- Author: Kathy Keatley Garvey
When you first see the leaffooted bug, you know immediately how it got its name.
The appendages on its feet look like leaves!
This morning we saw one in our catmint (Nepeta) patch. It crawled beneath the tiny leaves, sharing space with honey bees, European wool carder bees, butterflies and assorted spiders.
Tonight scores of them stormed our pomegranate tree. In fact, they made the immature fruit their kitchen, living room and bedroom.
Although the leaffooted bug (Leptoglossus clypealis) is a pest of pistachios and almonds, we've never seen it on our pomegranate tree until today. Our tree, planted in 1927--back when Herbert Hoover was the U.S. president--has few pests. One year white flies attacked it mercilessly. Tonight leaffooted bugs claimed squatters' rights.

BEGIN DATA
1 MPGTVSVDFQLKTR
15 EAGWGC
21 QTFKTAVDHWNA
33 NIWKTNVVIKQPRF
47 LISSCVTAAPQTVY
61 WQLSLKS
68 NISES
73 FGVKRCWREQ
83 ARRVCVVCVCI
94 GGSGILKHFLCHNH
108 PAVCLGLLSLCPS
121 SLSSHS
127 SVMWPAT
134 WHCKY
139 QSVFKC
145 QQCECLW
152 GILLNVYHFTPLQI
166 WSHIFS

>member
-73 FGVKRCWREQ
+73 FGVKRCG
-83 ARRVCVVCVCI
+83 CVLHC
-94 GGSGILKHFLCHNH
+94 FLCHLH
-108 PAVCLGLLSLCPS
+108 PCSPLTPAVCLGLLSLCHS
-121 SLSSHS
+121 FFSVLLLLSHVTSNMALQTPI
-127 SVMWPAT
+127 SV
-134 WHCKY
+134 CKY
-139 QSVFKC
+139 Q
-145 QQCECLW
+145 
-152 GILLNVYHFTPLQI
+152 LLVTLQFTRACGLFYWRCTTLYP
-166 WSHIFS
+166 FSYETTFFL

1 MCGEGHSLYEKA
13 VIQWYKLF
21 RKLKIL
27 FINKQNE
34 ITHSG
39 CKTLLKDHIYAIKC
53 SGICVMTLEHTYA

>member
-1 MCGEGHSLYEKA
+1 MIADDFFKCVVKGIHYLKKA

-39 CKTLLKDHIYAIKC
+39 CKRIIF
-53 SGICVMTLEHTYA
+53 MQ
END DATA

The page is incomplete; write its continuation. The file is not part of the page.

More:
The adult bug is about an inch long with a white or yellow zigzag across its back. Shades of Zorro! Its most distinctive feature, however, are the leaflike appendages on its feet.
Back in 2009, integrated pest management specialist Frank Zalom, professor of entomology at the University of California, Davis, co-authored UC IPM Pest Management Guidelines on the leaffooted bug as it pertains to almonds. Zalom and his colleagues called attention to their needlelike mouthparts. The adults feed on young nuts "before the shell hardens." And after the nut is developed, "leaffooted bug feeding can still cause black spots on the kernel or wrinkled, misshapen nutmeats."
As for our pomegranate tree, we're not sure how well these leaffooted bugs can probe the tough, leathery fruit.
We open the pomegranates with a serrated knife...